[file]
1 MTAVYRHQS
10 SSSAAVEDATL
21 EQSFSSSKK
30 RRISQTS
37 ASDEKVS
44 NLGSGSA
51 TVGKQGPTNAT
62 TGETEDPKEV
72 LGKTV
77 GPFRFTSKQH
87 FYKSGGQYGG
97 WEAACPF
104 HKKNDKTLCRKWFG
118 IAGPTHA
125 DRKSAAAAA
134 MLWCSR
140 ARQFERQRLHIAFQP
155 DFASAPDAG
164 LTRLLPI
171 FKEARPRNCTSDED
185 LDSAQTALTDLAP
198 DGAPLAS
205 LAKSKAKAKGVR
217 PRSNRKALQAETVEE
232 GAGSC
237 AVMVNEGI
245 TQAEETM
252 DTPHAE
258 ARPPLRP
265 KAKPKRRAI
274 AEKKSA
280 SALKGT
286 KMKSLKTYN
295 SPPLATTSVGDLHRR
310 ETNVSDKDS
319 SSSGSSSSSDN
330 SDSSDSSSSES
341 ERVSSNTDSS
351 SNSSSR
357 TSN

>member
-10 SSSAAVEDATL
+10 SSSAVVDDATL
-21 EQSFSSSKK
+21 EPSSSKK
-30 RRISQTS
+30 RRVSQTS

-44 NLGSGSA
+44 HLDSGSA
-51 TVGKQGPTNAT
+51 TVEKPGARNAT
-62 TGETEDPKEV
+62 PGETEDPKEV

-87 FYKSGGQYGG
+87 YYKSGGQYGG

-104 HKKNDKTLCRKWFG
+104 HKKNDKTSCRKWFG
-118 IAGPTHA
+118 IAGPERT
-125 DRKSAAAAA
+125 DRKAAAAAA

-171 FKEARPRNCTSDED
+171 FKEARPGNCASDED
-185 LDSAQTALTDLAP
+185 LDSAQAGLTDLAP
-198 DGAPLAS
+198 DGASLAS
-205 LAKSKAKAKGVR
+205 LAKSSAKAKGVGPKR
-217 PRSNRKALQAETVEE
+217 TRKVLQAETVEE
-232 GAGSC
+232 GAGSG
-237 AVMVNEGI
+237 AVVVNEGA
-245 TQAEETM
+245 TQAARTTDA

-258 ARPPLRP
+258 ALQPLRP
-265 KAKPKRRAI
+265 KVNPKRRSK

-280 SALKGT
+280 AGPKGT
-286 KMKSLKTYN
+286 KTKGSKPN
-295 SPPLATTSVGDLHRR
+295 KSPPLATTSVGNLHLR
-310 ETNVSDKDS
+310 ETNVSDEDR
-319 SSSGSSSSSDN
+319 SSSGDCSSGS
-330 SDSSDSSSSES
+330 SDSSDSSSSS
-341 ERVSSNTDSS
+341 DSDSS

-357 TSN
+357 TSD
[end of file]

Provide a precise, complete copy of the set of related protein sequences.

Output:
1 MTAVYRHQS
10 SSSAAVEDATL
21 EQSFSSSKK
30 RRISQTS
37 ASDEKVS
44 NLGSGSA
51 TVGKQGPTNAT
62 TGETEDPKEV
72 LGKTV
77 GPFRFTSKQH
87 FYKSGGQYGG
97 WEAACPF
104 HKKNDKTLCRKWFG
118 IAGPTHA
125 DRKSAAAAA
134 MLWCSR
140 ARQFERQRLHIAFQP
155 DFASAPDAG
164 LTRLLPI
171 FKEARPRNCTSDED
185 LDSAQTALTDLAP
198 DGAPLAS
205 LAKSKAKAKGVR
217 PRSNRKALQAETVEE
232 GAGSC
237 AVMVNEGI
245 TQAEETM
252 DTPHAE
258 ARPPLRP
265 KAKPKRRAI
274 AEKKSA
280 SALKGT
286 KMKSLKTYN
295 SPPLATTSVGDLHRR
310 ETNVSDKDS
319 SSSGSSSSSDN
330 SDSSDSSSSES
341 ERVSSNTDSS
351 SNSSSR
357 TSN

>member
-10 SSSAAVEDATL
+10 SSSAVVDDATL
-21 EQSFSSSKK
+21 EPSSSKK
-30 RRISQTS
+30 RRVSQTS

-44 NLGSGSA
+44 HLDSGSA
-51 TVGKQGPTNAT
+51 TVEKPGARNAT
-62 TGETEDPKEV
+62 PGETEDPKEV

-87 FYKSGGQYGG
+87 YYKSGGQYGG

-104 HKKNDKTLCRKWFG
+104 HKKNDKTSCRKWFG
-118 IAGPTHA
+118 IAGPERT
-125 DRKSAAAAA
+125 DRKAAAAAA

-171 FKEARPRNCTSDED
+171 FKEARPGNCASDED
-185 LDSAQTALTDLAP
+185 LDSAQAGLTDLAP
-198 DGAPLAS
+198 DGASLAS
-205 LAKSKAKAKGVR
+205 LAKSSAKAKGVGPKR
-217 PRSNRKALQAETVEE
+217 TRKVLQAETVEE
-232 GAGSC
+232 GAGSG
-237 AVMVNEGI
+237 AVVVNEGA
-245 TQAEETM
+245 TQAARTTDA

-258 ARPPLRP
+258 ALQPLRP
-265 KAKPKRRAI
+265 KVNPKRRSK

-280 SALKGT
+280 AGPKGT
-286 KMKSLKTYN
+286 KTKGSKPN
-295 SPPLATTSVGDLHRR
+295 KSPPLATTSVGNLHLR
-310 ETNVSDKDS
+310 ETNVSDEDR
-319 SSSGSSSSSDN
+319 SSSGDCSSGS
-330 SDSSDSSSSES
+330 SDSSDSSSSS
-341 ERVSSNTDSS
+341 DSDSS

-357 TSN
+357 TSD